The closest thing to that during this pandemic, he said, was Dr. Anthony Fauci, but even he has become too politicized: “He’s very polarizing because of the political aspects. A lot of people think whatever he says is completely wrong or completely right.”
When positive COVID cases started popping up in the Flathead, Hillary Hanson said she called Holzman on a weekend afternoon. “I definitely know I interrupted his personal life, but he still picked up the phone.”
At the time, Hanson was a Health Officer at the Flathead City-County Health Department. No matter the time or place, he would answer, she said.
“If I had a question, if I had a concern, if I needed help thinking something through, I could give him a call, and he would answer the phone and help me with working directly at the local health department, as to how they serve local health departments and tribal health departments,” she said.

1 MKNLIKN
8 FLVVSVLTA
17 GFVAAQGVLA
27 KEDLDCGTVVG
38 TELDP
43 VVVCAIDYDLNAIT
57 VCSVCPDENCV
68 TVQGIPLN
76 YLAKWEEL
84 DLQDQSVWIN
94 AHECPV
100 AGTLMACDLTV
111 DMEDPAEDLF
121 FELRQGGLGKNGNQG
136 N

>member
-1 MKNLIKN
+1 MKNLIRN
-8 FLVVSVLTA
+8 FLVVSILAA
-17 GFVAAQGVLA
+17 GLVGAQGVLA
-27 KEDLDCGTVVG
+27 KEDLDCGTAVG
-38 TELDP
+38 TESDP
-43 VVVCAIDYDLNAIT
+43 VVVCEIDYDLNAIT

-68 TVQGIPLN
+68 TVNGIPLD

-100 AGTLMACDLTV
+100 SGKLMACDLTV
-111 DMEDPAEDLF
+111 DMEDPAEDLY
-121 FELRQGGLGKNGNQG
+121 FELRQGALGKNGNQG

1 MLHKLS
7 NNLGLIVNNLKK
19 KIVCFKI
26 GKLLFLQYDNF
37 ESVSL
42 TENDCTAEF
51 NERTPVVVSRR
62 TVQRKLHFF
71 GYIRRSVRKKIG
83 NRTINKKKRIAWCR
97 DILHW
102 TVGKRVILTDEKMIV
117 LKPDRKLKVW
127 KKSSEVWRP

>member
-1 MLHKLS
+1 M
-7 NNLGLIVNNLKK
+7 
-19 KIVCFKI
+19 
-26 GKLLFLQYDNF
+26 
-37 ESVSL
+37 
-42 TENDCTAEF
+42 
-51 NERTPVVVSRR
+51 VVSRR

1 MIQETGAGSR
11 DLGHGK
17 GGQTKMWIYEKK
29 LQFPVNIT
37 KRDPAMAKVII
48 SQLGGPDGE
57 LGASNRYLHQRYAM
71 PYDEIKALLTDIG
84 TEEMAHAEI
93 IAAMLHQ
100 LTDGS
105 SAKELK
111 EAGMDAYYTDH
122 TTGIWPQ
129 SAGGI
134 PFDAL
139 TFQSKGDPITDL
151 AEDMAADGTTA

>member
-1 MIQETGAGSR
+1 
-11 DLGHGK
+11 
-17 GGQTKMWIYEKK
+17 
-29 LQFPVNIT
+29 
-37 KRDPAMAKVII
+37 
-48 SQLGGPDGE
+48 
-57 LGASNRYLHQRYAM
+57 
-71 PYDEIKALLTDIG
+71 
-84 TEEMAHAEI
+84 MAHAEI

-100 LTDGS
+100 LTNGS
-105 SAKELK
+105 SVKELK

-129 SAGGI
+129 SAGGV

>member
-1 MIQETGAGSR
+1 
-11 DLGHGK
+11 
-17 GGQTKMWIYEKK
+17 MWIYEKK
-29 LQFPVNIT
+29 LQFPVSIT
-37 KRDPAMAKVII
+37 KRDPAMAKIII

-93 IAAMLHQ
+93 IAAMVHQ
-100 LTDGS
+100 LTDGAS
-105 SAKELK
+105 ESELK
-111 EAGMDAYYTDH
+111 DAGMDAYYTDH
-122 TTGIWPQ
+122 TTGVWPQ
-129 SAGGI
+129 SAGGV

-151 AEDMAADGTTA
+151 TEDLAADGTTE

Gallatin City-County Health officer, Matt Kelley agreed, saying, Holzman was a “calm and steady” presence that he could count on.
When Kelley had complaints about how the virus response was handled, he would call Holzman. “He always dealt with it with calm and professionalism and I really appreciated that … because as difficult and as heated as things could get during the last year he was always some who approached his job with calm and reason, and I think that’s what we needed.”
Ripe for politicization
In Holzman’s eyes, the current political environment served as kindling for the coronavirus to spread through communities, which he said made things even more challenging.
“As soon as a politician speaks, half the country has a different view because we’re a very politically divided community, so we needed to take this as best we could out of politics,” he said.
It irked him that a community divided could not come together to have open conversations about public health measures like social distancing, shutting down businesses, and wearing a mask.